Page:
2.1 Query the database to fetch the required value

First, we will frame the query to fetch the required value from the database. We want the most recent value present in the column “value”. This is stored in the format of {“value”:55}. So, once we fetch the value, we will further extract the number by using value::json->>’value’. The complete postgres query would be:

SELECT (value::json->>'value')::int as value FROM public.ge_metrics where metric_name = 'expect_table_row_count_to_equal.result.observed_value' order by run_time desc limit 1

Next, we will be using this query while defining Evaluation Parameters.

2.2 Define the Evaluation Parameters to store the dynamically fetched value

Similar to what we have done earlier while adding Metric Store, we will edit the great_expectations.yml file to add another store. This will be an SQlAlchemy Query store that will query the connected database and return the result of the query as an Evaluation Parameter.

Go to the stores section and add the below configuration.

ge_table_metric_store:  # store name can be anything
  class_name: SqlAlchemyQueryStore  
  credentials: ${qelo_postgres_db_creds} # the creds we had stored earlier
  queries:
    substream_value:  # evaluation parameter name
      query: "SELECT (value::json->>'value')::int as value FROM public.ge_metrics where metric_name = 'expect_table_row_count_to_equal.result.observed_value' order by run_time desc limit 1"
      return_type: "scalar" # this is necessary, else it will default to list

Next, let us update the Expectation with the this Evaluation Parameter.

2.3 Update the table row count test to use the Evaluation Parameter

In our table row count test, we will now update the hard-coded value which we used initially with the above Evaluation Parameter. To refer to it, we need to use the following
format. It is a store-style URN starting with urn:great_expectations:stores. This is followed by store name and finally the name of the parameter we defined above.

“$PARAMETER”: “urn:great_expectations:stores:ge_table_metric_store:substream_value”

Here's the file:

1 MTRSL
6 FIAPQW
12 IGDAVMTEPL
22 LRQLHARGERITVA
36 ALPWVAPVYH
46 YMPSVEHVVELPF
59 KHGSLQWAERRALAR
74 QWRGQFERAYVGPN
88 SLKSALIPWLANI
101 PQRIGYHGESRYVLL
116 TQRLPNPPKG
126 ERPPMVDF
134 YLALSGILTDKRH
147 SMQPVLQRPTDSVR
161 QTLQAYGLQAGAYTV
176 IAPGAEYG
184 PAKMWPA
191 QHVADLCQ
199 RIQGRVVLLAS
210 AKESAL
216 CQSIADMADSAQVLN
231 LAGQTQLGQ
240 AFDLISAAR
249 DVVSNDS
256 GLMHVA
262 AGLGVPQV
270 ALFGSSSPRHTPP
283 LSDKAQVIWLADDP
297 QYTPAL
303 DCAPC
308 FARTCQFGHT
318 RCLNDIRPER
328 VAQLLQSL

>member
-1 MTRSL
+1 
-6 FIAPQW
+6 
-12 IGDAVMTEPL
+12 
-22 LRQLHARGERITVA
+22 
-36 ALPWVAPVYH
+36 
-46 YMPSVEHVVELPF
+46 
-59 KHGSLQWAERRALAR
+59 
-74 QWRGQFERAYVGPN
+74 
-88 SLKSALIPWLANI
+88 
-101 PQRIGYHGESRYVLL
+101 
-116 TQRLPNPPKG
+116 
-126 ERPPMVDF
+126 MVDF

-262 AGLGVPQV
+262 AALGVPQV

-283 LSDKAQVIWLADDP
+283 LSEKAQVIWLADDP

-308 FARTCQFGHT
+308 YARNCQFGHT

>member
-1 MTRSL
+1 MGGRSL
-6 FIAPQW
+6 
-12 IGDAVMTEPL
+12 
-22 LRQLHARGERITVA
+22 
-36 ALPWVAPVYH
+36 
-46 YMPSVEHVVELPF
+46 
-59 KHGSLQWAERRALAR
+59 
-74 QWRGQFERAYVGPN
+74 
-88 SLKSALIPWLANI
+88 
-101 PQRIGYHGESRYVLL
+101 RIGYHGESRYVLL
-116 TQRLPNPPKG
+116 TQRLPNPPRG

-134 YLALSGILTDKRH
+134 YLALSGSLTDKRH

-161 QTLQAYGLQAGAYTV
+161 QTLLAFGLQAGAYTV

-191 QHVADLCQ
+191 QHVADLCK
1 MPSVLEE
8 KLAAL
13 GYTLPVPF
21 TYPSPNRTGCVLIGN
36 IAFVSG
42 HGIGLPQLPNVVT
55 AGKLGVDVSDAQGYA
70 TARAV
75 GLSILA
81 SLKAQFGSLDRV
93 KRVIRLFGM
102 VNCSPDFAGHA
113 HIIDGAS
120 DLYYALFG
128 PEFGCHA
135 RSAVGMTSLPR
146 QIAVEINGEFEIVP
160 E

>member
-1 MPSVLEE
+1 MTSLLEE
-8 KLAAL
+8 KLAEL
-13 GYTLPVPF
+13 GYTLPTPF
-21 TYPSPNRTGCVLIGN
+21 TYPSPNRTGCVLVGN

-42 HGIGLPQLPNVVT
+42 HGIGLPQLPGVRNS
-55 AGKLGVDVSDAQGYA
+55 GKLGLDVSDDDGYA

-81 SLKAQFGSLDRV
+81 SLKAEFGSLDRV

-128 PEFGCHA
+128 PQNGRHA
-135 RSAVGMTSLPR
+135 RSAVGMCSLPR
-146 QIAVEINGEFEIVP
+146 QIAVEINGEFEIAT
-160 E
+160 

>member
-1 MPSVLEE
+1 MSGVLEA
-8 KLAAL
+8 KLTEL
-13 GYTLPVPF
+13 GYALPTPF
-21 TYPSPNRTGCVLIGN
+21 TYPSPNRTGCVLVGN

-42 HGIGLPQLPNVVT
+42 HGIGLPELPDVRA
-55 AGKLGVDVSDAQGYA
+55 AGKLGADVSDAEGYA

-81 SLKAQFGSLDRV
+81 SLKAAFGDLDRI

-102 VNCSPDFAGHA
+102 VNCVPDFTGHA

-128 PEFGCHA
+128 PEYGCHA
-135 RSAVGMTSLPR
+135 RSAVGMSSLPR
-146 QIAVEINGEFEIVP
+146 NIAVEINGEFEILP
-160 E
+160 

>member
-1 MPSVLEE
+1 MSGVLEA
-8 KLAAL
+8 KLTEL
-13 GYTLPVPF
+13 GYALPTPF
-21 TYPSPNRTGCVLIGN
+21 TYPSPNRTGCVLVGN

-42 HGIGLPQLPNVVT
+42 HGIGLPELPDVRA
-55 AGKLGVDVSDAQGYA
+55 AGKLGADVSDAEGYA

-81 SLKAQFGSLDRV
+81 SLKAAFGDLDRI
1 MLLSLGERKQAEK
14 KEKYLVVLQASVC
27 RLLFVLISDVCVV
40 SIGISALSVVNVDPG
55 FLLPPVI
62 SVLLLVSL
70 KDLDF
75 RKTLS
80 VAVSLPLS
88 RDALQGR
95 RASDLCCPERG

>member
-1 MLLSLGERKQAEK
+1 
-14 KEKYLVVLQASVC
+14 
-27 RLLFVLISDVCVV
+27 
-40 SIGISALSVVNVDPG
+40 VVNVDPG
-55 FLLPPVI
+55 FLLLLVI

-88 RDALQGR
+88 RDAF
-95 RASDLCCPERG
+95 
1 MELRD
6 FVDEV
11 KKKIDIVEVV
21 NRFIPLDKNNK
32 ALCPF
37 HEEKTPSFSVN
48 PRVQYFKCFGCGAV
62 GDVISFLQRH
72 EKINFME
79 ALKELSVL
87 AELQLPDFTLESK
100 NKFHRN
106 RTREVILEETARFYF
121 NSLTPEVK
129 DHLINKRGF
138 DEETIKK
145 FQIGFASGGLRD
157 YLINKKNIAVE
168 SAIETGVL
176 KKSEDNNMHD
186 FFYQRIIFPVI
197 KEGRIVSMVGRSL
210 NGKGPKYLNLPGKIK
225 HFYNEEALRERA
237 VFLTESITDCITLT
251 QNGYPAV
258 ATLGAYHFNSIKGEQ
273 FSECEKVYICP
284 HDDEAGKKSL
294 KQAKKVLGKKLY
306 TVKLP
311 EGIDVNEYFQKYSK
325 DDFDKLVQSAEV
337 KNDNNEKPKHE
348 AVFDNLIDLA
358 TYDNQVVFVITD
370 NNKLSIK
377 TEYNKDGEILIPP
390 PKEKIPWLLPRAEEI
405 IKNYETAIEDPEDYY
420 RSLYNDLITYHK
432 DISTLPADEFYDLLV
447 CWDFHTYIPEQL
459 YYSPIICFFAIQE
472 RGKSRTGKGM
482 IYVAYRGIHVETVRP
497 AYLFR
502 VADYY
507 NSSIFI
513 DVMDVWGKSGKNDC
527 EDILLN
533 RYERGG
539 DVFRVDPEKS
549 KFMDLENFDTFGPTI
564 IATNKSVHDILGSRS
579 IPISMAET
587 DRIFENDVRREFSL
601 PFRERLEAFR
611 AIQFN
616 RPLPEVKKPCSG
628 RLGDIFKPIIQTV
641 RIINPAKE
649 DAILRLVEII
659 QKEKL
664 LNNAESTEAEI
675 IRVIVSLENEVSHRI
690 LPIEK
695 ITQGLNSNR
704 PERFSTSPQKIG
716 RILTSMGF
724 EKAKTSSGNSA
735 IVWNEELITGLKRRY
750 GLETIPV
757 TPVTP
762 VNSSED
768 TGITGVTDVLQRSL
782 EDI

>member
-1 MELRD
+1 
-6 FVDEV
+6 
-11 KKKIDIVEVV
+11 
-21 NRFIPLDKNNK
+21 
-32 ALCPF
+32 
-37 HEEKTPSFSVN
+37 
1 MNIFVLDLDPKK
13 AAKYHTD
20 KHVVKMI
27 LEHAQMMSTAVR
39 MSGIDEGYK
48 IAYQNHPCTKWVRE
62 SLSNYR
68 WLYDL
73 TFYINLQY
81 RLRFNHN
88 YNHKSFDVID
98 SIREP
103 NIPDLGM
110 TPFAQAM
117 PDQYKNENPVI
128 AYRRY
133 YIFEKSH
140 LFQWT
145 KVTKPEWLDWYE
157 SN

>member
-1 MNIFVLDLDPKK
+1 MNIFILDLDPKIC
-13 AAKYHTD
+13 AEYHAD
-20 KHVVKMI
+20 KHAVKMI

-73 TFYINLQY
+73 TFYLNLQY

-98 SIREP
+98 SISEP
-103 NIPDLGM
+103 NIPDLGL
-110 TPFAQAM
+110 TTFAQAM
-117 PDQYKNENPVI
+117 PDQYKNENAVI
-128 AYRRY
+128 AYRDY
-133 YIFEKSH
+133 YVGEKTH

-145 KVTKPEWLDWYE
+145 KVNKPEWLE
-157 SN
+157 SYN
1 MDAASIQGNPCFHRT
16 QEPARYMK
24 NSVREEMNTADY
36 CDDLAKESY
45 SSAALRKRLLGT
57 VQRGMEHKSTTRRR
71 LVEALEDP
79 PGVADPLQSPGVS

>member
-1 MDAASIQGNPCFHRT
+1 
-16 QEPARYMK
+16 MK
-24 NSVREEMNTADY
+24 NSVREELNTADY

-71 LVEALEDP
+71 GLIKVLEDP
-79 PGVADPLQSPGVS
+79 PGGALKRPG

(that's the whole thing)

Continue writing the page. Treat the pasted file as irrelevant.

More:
The updated test will look like:

validator.expect_table_row_count_to_equal(
    value={"$PARAMETER": "urn:great_expectations:stores:ge_table_metric_store:substream_value"}
)

Now, whenever this expectation will run, it will compare the current value with the value of the previous run (dynamically stored in substream_value Evaluation Parameter).

This screenshot shows the table row count test run when comparing results between different runs

We are now set with using dynamic results in our Great Expectations test.


Other use cases of tracking row count test

Depending on the scale and nature of a project, there can be various ways we can utilize the table row count results. In my case, I used it to send a notification whenever there is an increase or decrease in the number of repos. Taking another example, if I am working with a scraper, I might want to make sure that I get ~ X +- 50% new rows of data every day. So keeping track of daily row count helps. Another generic case can be, for instance, a scenario where a retail business keeps track of the number of customers that come to their store on a daily basis. Tracking this data over time will help the business design appropriate strategies to attract customers and have an edge over their competitors.


Next Steps

I plan to explore the concept of batching especially for big data sets. I am eager to try them out and produce something which would hopefully be useful to the testing community as well. Stay tuned for more blog posts in this series. Thanks for reading!


References

1. https://docs.greatexpectations.io/docs/guides/setup/configuring_metadata_stores/how_to_configure_a_metricsstore/
2. https://docs.greatexpectations.io/docs/guides/expectations/advanced/how_to_dynamically_load_evaluation_parameters_from_a_database/
3. https://phoenixnap.com/kb/install-postgresql-windows